China could attack Taiwan's smaller islands: Analysts

Taiwan's Dongsha Island, Taiping Island, and Wuqiu Island vulnerable to attack by China

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Taiping Island. 

Taiping Island.  (Wikimedia Commons photo)

TAIPEI (Taiwan News) — A panel of experts on Tuesday (July 21) warned that China could attack one of Taiwan's smaller islands, resulting in a "low-intensity" conflict between the two countries.

The recent frequent intrusions by Chinese warplanes into Taiwan's Air Defense Identification Zone (ADIZ) coupled with the news that the People's Liberation Army (PLA) is planning on holding war games in August to prepare for a future assault on the Taiwan-controlled Dongsha Islands (Pratas Islands, 東沙群島), has raised concerns about a conflict erupting in the Taiwan Strait. According to a panel of military analysts who met on Tuesday, there is a high possibility of low-level military conflict in the Taiwan Strait, and because such low-level conflicts often have fewer indicators, they said it is vital that Taiwan remain vigilant about such a possibility.

At a forum titled "The dangerous Strait: the possibility of military conflict in the Taiwan Strait," scholars and military experts were invited to discuss the possibility of military conflict between the two sides of the Taiwan Strait, as well as between the U.S. and China, and the possible consequences.

Retired Air Force Deputy Commander Lt. Gen. Chang Yen-ting (張延廷) said at the forum that the possibility of a high-level conflict or full-scale war between the two sides of the strait is low, but the possibility of low-level conflict is high, reported CNA. Chang said such a conflict could occur on the Dongsha Islands, Taiping Island, or Wuqiu Township because these "are easy to attack but difficult to defend."


Dongsha island. (Water Resources Bureau photo)

Chang pointed out that the number of incidents in which Chinese warplanes and warships have approached Taiwanese territory has increased significantly this year. He advised that Taiwan should closely monitor for a shift from a "quantitative change to a qualitative change," such as whether the People's Liberation Army Air Force (PLAAF) goes from circling Taiwan from south to north to north to south.

Chen Ching-pu (陳勁甫), a social and policy sciences professor at Yuan Ze University, said that if China and Taiwan continue to test each other's red line and further demonize their opponents to win internal and external approval, once a conflict breaks out it could be a major turning point in cross-strait relations and lead to a "showdown," according to the report. Chen stressed that there is no winner in a war and that only by "cherishing peace, reducing mutual hostility, and providing hope and confidence can crisis and war be avoided."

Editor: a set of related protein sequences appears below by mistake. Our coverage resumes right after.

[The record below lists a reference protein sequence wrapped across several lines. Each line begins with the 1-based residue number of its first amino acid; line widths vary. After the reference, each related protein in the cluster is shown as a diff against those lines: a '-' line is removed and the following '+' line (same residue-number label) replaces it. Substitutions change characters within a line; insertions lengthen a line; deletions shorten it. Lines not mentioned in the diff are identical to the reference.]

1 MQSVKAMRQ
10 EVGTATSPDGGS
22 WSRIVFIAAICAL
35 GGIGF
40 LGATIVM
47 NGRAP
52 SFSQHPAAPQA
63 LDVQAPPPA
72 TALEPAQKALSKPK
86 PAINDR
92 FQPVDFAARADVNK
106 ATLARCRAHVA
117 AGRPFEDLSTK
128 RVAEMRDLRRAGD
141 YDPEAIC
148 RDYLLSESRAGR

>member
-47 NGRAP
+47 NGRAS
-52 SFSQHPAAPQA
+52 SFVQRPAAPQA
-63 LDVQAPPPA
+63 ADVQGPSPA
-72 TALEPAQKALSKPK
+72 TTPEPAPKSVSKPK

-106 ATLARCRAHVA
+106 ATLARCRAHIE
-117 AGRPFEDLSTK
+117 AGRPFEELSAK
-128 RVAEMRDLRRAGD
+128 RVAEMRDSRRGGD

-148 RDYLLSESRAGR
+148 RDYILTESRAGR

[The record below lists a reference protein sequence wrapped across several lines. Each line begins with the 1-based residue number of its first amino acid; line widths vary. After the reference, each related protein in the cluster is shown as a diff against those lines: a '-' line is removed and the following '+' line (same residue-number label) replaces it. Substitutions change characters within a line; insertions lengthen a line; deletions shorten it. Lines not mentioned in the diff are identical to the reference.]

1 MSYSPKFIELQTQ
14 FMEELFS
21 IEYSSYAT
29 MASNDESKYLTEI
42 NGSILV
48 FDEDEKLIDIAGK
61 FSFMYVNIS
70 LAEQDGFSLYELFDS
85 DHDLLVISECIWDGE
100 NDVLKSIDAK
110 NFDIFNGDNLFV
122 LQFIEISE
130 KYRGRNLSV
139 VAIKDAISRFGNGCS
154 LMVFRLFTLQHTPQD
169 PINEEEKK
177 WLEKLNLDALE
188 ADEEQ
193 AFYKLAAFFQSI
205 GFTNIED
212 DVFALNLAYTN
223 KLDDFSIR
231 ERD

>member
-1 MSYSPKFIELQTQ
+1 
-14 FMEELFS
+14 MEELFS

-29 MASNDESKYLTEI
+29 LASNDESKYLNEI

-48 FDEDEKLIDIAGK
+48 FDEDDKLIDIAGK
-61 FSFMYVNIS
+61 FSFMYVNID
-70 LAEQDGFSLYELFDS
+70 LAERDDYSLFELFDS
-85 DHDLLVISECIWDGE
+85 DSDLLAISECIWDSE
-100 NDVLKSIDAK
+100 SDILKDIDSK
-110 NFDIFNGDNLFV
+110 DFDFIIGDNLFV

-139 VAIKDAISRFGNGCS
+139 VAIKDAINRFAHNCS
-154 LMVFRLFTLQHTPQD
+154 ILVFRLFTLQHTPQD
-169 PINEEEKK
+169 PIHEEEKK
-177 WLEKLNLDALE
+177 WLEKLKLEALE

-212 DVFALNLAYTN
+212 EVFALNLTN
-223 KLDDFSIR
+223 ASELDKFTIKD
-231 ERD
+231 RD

Former Taiwan National Security Bureau chief, Tsai De-sheng (蔡得勝) also mentioned that the growing hostility between the two sides of the Taiwan Strait in recent years is dangerous. Amid the crackdown in Hong Kong, the pandemic, the rise of nationalism in China, and the Chinese Communist Party's (CCP) fear of surging calls for Taiwan independence, Beijing is more willing to "exercise its sovereignty," and the situation will become more complicated.


Wuqiu Lighthouse on Daqiu Island. (Wikimedia Commons photo)

Former Vice Defense Minister Chen Yeong-kang (陳永康) believes that in the face of a possible military conflict, Taiwan should consolidate its internal defense and social structure, "not by comparing the number of missiles but by ensuring that water and electricity continue to flow and banks do not collapse, so that the social structure can support its defense." As for tensions between the U.S. and China, Chen said that actions by both sides are still relatively moderate, which shows they do not want to engage in a conflict.

However, he warned that military preparations by the two countries are indeed heading in the direction of a possible "great power war." Therefore, he suggested that a conflict between the major powers cannot be ruled out.